Understanding the morning line.

There is a caveat to Babel-on-the-Bay’s publishing a morning line on upcoming elections. While we are more accurate than pollsters, a morning line is based on a knowledgeable observer’s assessment of the upcoming race. We make absolutely no guarantee. It is only fair to point it out. Once one of our carefully evaluated selections in a major stakes race in the U.S. broke from the gate in the lead and held the lead for at least two furlongs. And then the poor horse dropped dead. Nobody can forecast the future.

And that is why the morning line is different from the efforts of handicappers. Track handicappers are paid for their opinions. If they do not offer a winning selection occasionally, they lose customers. Political pundits are nowhere near as accurate as horse race handicappers. Pundits are used more for their entertainment value. We are thinking of doing some commentary on the pundits during the municipal election this year—provided, of course, that we avoid potentially actionable observations.

This is not to say that a horse race is the same as a political race. Horses are much more reliable. Accident prone politicians are liable to crash at any point in a campaign. In the Toronto 2014 mayoralty, the analysis already done on Councillor Karen Stintz’ campaign was a waste. She is an early scratch. Nice lady, good credentials, solid workouts. She had no chance to connect with the voters in the zoo of Toronto politics this year.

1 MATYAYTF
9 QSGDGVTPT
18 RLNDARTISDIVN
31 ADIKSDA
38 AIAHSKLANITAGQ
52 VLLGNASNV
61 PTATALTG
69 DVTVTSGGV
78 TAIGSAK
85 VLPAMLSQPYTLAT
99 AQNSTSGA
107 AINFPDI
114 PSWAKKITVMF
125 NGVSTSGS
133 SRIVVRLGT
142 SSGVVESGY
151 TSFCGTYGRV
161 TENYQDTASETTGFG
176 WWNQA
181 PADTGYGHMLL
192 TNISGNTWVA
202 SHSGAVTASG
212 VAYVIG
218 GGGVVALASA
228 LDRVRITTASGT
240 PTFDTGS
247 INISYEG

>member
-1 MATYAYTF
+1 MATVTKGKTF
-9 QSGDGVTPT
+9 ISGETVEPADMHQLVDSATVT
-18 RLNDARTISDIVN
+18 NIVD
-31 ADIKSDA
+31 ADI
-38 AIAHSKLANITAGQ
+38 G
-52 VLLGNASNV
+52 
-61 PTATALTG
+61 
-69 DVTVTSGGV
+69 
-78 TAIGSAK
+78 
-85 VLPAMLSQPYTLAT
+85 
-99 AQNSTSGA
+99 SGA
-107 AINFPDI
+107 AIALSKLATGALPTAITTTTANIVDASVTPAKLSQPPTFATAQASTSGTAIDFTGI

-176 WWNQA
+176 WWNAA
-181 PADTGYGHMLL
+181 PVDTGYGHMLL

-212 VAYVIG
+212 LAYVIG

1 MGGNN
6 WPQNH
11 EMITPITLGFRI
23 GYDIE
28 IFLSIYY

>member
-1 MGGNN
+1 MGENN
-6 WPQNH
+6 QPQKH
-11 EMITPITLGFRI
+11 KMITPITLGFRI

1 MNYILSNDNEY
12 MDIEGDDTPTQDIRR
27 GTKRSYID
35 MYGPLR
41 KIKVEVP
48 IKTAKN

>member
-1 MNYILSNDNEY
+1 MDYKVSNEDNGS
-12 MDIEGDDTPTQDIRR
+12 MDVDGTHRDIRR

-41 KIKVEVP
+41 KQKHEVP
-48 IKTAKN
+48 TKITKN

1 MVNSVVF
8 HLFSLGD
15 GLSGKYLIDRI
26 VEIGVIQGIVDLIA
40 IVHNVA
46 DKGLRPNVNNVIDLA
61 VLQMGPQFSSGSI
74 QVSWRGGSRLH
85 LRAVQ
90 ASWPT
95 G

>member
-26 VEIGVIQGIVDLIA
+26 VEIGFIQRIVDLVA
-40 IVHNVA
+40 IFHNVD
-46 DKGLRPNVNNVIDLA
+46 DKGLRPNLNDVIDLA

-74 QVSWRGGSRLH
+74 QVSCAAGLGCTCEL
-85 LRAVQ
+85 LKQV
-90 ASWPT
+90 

In a municipal race, incumbency is usually the key to re-election. Having three or four years in the job gets you known and gives you a chance to show what you can do. Good or bad, you have an easy leg up. Not so in the Toronto mayoralty this year. The incumbent Mr. Ford has been entirely too controversial. Luckily it is really the civil servants who keep the city operating at an even and stolid level. It has only been the political scene in the city that has been chaotic.

With another dozen days to throw their hats into the ring and nominate themselves, Torontonians will likely end up with about 70 candidates for mayor on the ballot. Not to worry though as only three of those candidates have a snowball’s chance in hell. They are Olivia Chow, Rob Ford and John Tory. Babel-on-the-Bay will comment on each after Labour Day and discuss the opening odds.


Copyright 2014 © Peter Lowry

Complaints, comments, criticisms and compliments can be sent to peter@lowry.me

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